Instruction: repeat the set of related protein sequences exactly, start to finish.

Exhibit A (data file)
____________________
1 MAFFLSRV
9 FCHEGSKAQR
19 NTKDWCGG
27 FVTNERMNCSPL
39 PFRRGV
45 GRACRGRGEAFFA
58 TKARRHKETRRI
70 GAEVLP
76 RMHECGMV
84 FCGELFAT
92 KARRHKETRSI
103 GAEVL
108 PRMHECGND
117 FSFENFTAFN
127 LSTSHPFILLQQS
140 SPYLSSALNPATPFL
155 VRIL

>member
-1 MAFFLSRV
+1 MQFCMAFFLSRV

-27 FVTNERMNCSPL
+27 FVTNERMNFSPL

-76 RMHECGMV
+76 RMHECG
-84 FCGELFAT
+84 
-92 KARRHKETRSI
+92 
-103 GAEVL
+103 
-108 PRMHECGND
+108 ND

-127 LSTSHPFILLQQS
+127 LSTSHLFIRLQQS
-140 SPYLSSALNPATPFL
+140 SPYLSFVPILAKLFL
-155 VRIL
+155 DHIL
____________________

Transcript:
1 MAFFLSRV
9 FCHEGSKAQR
19 NTKDWCGG
27 FVTNERMNCSPL
39 PFRRGV
45 GRACRGRGEAFFA
58 TKARRHKETRRI
70 GAEVLP
76 RMHECGMV
84 FCGELFAT
92 KARRHKETRSI
103 GAEVL
108 PRMHECGND
117 FSFENFTAFN
127 LSTSHPFILLQQS
140 SPYLSSALNPATPFL
155 VRIL

>member
-1 MAFFLSRV
+1 MQFCMAFFLSRV

-27 FVTNERMNCSPL
+27 FVTNERMNFSPL

-76 RMHECGMV
+76 RMHECG
-84 FCGELFAT
+84 
-92 KARRHKETRSI
+92 
-103 GAEVL
+103 
-108 PRMHECGND
+108 ND

-127 LSTSHPFILLQQS
+127 LSTSHLFIRLQQS
-140 SPYLSSALNPATPFL
+140 SPYLSFVPILAKLFL
-155 VRIL
+155 DHIL